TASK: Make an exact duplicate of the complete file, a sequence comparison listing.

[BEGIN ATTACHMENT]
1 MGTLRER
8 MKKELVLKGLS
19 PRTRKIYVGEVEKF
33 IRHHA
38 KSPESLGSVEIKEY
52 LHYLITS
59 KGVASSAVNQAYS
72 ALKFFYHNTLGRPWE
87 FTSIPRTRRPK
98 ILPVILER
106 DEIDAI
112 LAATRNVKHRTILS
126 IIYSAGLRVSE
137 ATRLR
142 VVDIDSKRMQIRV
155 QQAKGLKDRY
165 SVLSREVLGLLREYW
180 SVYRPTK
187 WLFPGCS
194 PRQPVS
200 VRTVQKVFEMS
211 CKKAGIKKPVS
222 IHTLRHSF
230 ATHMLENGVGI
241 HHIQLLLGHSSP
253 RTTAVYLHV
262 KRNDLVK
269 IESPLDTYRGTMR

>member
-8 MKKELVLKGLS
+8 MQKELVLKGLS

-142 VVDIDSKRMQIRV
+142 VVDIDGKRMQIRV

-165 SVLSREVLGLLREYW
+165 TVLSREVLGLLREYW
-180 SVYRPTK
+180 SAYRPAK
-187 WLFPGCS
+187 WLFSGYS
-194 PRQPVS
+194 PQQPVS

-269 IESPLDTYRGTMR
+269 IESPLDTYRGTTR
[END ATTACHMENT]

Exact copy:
1 MGTLRER
8 MKKELVLKGLS
19 PRTRKIYVGEVEKF
33 IRHHA
38 KSPESLGSVEIKEY
52 LHYLITS
59 KGVASSAVNQAYS
72 ALKFFYHNTLGRPWE
87 FTSIPRTRRPK
98 ILPVILER
106 DEIDAI
112 LAATRNVKHRTILS
126 IIYSAGLRVSE
137 ATRLR
142 VVDIDSKRMQIRV
155 QQAKGLKDRY
165 SVLSREVLGLLREYW
180 SVYRPTK
187 WLFPGCS
194 PRQPVS
200 VRTVQKVFEMS
211 CKKAGIKKPVS
222 IHTLRHSF
230 ATHMLENGVGI
241 HHIQLLLGHSSP
253 RTTAVYLHV
262 KRNDLVK
269 IESPLDTYRGTMR

>member
-8 MKKELVLKGLS
+8 MQKELVLKGLS

-142 VVDIDSKRMQIRV
+142 VVDIDGKRMQIRV

-165 SVLSREVLGLLREYW
+165 TVLSREVLGLLREYW
-180 SVYRPTK
+180 SAYRPAK
-187 WLFPGCS
+187 WLFSGYS
-194 PRQPVS
+194 PQQPVS

-269 IESPLDTYRGTMR
+269 IESPLDTYRGTTR